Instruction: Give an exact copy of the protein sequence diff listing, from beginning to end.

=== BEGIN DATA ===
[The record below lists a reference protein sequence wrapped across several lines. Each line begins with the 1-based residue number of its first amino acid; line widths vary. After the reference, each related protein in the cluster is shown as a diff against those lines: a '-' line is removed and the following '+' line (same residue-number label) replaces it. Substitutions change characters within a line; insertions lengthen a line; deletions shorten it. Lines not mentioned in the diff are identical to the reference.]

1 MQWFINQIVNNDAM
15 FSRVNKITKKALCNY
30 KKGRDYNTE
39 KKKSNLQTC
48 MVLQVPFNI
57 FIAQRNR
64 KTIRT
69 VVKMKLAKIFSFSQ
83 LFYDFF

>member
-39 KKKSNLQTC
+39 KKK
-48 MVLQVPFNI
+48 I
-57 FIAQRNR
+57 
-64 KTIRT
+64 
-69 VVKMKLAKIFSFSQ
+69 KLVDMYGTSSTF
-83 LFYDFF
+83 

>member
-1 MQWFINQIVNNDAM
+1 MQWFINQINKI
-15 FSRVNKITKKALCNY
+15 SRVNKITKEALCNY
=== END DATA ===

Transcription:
[The record below lists a reference protein sequence wrapped across several lines. Each line begins with the 1-based residue number of its first amino acid; line widths vary. After the reference, each related protein in the cluster is shown as a diff against those lines: a '-' line is removed and the following '+' line (same residue-number label) replaces it. Substitutions change characters within a line; insertions lengthen a line; deletions shorten it. Lines not mentioned in the diff are identical to the reference.]

1 MQWFINQIVNNDAM
15 FSRVNKITKKALCNY
30 KKGRDYNTE
39 KKKSNLQTC
48 MVLQVPFNI
57 FIAQRNR
64 KTIRT
69 VVKMKLAKIFSFSQ
83 LFYDFF

>member
-39 KKKSNLQTC
+39 KKK
-48 MVLQVPFNI
+48 I
-57 FIAQRNR
+57 
-64 KTIRT
+64 
-69 VVKMKLAKIFSFSQ
+69 KLVDMYGTSSTF
-83 LFYDFF
+83 

>member
-1 MQWFINQIVNNDAM
+1 MQWFINQINKI
-15 FSRVNKITKKALCNY
+15 SRVNKITKEALCNY